Some members of the 43rd Aeromedical Evacuation Squadron had grown bored after two days of classroom instruction to prepare them for future deployments and exercises. But leadership hoped the final day of the four-day exercise at Pope Army Airfield, North Carolina, would capture their attention.
The day called for real-life training: an "attack" on the exercise compound in the morning and the "capture" of a squadron member in the afternoon.
The deviation proved fatal.
With the engine running for a quick escape, the driver and three passengers got out. Among them: Staff Sgt. Timothy Wright, a 30-year-old aeromedical evacuation technician who was playing the part of the hostage, his hands and mouth loosely bound with duct tape.
When a brief attempt at negotiations failed, Wright was marched back to the Humvee and "executed" by the two other passengers.
Playing his part, Wright fell forward about five or 10 feet in front of the vehicle. He was struck by the Humvee as it left the compound.
Despite immediate life-saving measures by nurses and trained flight medical technicians who were already on scene for the exercise, Wright died at a hospital a short time later.
The driver, whose name was redacted from the report, "may have focused his conscious attention on certain cues to the exclusion of others, leading to an unsafe situation," according to a news release from Air Mobility Command. There was also a "lack of understanding of changes to the exercise scenario; insufficient time to adequately plan those changes; and an inadequate risk management assessment," it stated.
The four-day exercise was part of the 43rd AES's routine training to remain ready to conduct aeromedical evacuations around the world -- from war zones to areas wracked by natural disaster.
Planning for the July training event had begun months earlier by two trainers whose names were also redacted from the report. Identified only as OS1 and OS2 -- observer/controller trainers -- they developed the exercise with input from other members of the training flight.
Both were inexperienced; OS1 had just been promoted to captain and this was his first time planning a military exercise. OS2 "did not have prior personal experience developing an exercise," the report said.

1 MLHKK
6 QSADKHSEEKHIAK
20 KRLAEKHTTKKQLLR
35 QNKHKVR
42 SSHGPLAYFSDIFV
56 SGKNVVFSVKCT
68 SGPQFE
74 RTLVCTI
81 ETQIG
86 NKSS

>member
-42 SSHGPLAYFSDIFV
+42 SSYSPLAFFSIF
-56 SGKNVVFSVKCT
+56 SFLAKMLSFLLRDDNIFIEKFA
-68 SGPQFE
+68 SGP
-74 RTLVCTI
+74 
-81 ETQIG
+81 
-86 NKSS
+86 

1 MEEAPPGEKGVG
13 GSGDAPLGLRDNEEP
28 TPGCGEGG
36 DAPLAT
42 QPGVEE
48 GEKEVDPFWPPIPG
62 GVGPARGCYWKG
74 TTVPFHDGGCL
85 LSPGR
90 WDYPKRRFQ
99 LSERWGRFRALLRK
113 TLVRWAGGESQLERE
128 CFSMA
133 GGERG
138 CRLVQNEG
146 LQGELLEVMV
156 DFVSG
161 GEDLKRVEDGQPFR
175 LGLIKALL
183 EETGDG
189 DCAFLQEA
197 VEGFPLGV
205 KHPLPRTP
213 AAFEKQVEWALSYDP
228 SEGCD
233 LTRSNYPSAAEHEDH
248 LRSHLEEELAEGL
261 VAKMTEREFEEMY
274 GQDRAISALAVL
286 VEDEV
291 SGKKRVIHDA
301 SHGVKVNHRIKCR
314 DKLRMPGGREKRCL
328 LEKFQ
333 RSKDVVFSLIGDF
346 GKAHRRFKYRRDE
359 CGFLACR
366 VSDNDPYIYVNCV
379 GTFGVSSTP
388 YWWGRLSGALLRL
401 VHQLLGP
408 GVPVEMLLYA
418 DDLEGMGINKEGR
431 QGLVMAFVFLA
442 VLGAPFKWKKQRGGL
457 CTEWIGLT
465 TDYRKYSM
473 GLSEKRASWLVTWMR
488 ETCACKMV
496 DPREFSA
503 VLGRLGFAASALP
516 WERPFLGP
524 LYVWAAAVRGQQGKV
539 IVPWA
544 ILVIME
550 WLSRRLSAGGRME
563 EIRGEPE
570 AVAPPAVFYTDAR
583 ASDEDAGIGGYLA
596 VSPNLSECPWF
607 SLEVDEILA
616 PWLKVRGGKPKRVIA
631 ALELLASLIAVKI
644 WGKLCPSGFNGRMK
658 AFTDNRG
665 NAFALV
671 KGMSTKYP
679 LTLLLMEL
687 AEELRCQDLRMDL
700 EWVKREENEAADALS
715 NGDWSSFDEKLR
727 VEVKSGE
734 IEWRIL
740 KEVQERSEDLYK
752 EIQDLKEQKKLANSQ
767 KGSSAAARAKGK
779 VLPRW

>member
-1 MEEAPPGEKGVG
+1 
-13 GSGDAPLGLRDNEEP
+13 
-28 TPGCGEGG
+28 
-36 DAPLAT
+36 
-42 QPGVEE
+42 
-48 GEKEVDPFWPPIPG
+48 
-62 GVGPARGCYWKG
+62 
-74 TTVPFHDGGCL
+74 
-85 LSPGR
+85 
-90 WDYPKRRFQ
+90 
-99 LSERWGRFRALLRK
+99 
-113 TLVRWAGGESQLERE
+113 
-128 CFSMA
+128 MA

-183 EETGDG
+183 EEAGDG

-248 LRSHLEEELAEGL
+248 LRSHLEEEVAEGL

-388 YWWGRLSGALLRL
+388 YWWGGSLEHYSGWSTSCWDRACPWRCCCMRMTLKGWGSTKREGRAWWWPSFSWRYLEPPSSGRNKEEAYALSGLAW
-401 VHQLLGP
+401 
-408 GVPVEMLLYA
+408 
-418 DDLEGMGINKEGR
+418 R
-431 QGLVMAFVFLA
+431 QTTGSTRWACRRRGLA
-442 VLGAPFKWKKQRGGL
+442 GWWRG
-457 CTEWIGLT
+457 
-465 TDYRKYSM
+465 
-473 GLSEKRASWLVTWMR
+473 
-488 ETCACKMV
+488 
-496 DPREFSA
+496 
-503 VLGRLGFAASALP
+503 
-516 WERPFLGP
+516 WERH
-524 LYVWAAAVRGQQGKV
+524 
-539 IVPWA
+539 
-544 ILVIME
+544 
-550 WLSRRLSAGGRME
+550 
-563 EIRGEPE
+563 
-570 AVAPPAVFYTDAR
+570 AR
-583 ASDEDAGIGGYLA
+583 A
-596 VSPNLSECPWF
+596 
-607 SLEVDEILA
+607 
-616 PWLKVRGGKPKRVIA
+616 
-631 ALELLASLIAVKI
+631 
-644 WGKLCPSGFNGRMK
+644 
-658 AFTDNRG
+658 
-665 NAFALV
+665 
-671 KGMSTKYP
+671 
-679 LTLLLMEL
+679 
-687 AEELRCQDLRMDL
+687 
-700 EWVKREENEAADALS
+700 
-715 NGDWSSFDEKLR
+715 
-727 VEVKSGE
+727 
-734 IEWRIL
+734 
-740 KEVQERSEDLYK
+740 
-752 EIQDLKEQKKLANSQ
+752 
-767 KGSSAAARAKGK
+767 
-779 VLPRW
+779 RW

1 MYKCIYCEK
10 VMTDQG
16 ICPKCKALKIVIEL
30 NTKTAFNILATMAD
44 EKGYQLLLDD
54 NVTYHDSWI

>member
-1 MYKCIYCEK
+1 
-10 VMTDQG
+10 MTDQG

Then at 7:30 a.m. on the day of the accident, the lead trainer met with the commander "to ask if she wanted to exercise any particular scenarios or capabilities on the last day of the exercise."
The commander said she wanted to see a capture scenario that would result in the "accountability of personnel."
Air Force guidance advised against deviating from approved scenario events, investigators wrote. And squadron members were not required to train for such a situation as the one that was now underway.
"While expected skills include basic force protection, they do not extend into hostage situations or direct negotiations with oppositional forces," according to the report.
The airman who drove the Humvee was a 12-year Air Force veteran with experience operating such vehicles, the report found. But the circumstances of what transpired "may indicate channelized attention" during the scenario.
While members of the 43rd were privy to several safety briefings before and during the exercise, no one was designated an overall safety monitor for the scenario.
Further, there was confusion between the driver and passengers about what certain safety signals meant as well as who was supposed to act as a "spotter."
And while the training team covered with the driver a number of specifics about the scenario -- including how Wright should get in and out of the vehicle and how he should act as a hostage -- they did not talk about how the Humvee would exit the compound or the risks of "having an immobile person on the ground near a moving vehicle," the report said.
The driver and the two remaining Humvee passengers could not explain how they struck Wright, telling investigators they thought they were clear of him. When they heard the impact, they thought they must have run over a piece of equipment.
It was only after they saw the reactions of witnesses outside the Humvee that they realized what had happened.
The vehicle had struck Wright on his left side, then rolled over his upper back, according to the report. Wright managed to stand briefly before collapsing.
An autopsy revealed Wright had suffered from cardiac arrest as a result of blunt force injuries to his upper chest.
"We are deeply grieved by the loss of Staff Sgt. Wright who died from this tragic accident, and we are dedicated to caring for the affected family members," Col. Kenneth Moss, 43rd Airlift Group commander, said in an email. "Now that the investigation is complete, each member's command chain will determine what actions are appropriate, from potential disciplinary action to remedial training. We expect to complete our review and make a determination in the next couple of weeks."
The Air Force continues "to review the processes we use for both training and real-world missions to ensure they are safe while being effective," Moss said. "In the 43rd Airlift Group, we have renewed our focus on managing risk during all operations through active involvement of leadership at all levels. The Air Force also convened a safety board to focus on future mishap prevention. The results of the safety board are not releasable. Our goal is to minimize loss of Air Force resources and protect Air Force personnel from death, injuries or occupational illnesses by managing risks on- and off-duty."
Wright, a native of Pensacola, Florida, had been looking forward to a backpacking trip through Canada with his two older brothers, Aaron and Matthew, at the time of his death, the Fayetteville Observer in North Carolina reported. In addition to his siblings, Wright is survived by his parents, Sylvia and David, and a fiancee.